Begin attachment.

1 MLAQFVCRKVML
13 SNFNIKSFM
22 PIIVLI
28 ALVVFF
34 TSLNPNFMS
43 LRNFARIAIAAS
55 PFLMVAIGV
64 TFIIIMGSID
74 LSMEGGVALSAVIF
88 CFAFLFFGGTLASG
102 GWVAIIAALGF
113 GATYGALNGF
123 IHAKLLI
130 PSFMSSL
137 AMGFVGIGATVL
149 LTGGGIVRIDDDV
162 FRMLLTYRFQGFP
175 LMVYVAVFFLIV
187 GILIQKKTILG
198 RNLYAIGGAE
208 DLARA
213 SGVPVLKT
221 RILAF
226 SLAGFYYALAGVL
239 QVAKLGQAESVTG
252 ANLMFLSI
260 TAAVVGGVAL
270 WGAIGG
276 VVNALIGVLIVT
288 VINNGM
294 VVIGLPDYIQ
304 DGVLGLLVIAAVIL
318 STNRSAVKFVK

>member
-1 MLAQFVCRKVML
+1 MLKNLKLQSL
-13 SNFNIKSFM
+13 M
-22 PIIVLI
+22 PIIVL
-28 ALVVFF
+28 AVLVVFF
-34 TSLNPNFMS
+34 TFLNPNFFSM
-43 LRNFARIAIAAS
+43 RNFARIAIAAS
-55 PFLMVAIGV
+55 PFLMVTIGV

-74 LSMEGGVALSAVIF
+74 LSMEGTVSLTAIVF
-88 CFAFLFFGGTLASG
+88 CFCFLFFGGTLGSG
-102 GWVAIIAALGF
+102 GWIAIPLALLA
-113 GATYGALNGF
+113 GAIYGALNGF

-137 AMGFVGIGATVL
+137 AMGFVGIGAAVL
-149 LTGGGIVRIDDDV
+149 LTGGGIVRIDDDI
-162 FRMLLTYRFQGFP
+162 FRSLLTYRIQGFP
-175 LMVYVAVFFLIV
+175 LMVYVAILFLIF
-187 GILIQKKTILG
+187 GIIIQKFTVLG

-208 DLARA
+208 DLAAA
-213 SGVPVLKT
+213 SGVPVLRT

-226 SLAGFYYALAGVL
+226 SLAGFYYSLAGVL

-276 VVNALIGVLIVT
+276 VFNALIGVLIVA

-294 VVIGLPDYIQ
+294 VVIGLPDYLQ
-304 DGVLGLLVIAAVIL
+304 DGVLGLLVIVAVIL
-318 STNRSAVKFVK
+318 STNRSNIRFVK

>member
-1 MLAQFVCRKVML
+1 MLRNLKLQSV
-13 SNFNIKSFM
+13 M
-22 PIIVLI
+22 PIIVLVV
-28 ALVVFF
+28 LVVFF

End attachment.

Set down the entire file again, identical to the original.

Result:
1 MLAQFVCRKVML
13 SNFNIKSFM
22 PIIVLI
28 ALVVFF
34 TSLNPNFMS
43 LRNFARIAIAAS
55 PFLMVAIGV
64 TFIIIMGSID
74 LSMEGGVALSAVIF
88 CFAFLFFGGTLASG
102 GWVAIIAALGF
113 GATYGALNGF
123 IHAKLLI
130 PSFMSSL
137 AMGFVGIGATVL
149 LTGGGIVRIDDDV
162 FRMLLTYRFQGFP
175 LMVYVAVFFLIV
187 GILIQKKTILG
198 RNLYAIGGAE
208 DLARA
213 SGVPVLKT
221 RILAF
226 SLAGFYYALAGVL
239 QVAKLGQAESVTG
252 ANLMFLSI
260 TAAVVGGVAL
270 WGAIGG
276 VVNALIGVLIVT
288 VINNGM
294 VVIGLPDYIQ
304 DGVLGLLVIAAVIL
318 STNRSAVKFVK

>member
-1 MLAQFVCRKVML
+1 MLKNLKLQSL
-13 SNFNIKSFM
+13 M
-22 PIIVLI
+22 PIIVL
-28 ALVVFF
+28 AVLVVFF
-34 TSLNPNFMS
+34 TFLNPNFFSM
-43 LRNFARIAIAAS
+43 RNFARIAIAAS
-55 PFLMVAIGV
+55 PFLMVTIGV

-74 LSMEGGVALSAVIF
+74 LSMEGTVSLTAIVF
-88 CFAFLFFGGTLASG
+88 CFCFLFFGGTLGSG
-102 GWVAIIAALGF
+102 GWIAIPLALLA
-113 GATYGALNGF
+113 GAIYGALNGF

-137 AMGFVGIGATVL
+137 AMGFVGIGAAVL
-149 LTGGGIVRIDDDV
+149 LTGGGIVRIDDDI
-162 FRMLLTYRFQGFP
+162 FRSLLTYRIQGFP
-175 LMVYVAVFFLIV
+175 LMVYVAILFLIF
-187 GILIQKKTILG
+187 GIIIQKFTVLG

-208 DLARA
+208 DLAAA
-213 SGVPVLKT
+213 SGVPVLRT

-226 SLAGFYYALAGVL
+226 SLAGFYYSLAGVL

-276 VVNALIGVLIVT
+276 VFNALIGVLIVA

-294 VVIGLPDYIQ
+294 VVIGLPDYLQ
-304 DGVLGLLVIAAVIL
+304 DGVLGLLVIVAVIL
-318 STNRSAVKFVK
+318 STNRSNIRFVK

>member
-1 MLAQFVCRKVML
+1 MLRNLKLQSV
-13 SNFNIKSFM
+13 M
-22 PIIVLI
+22 PIIVLVV
-28 ALVVFF
+28 LVVFF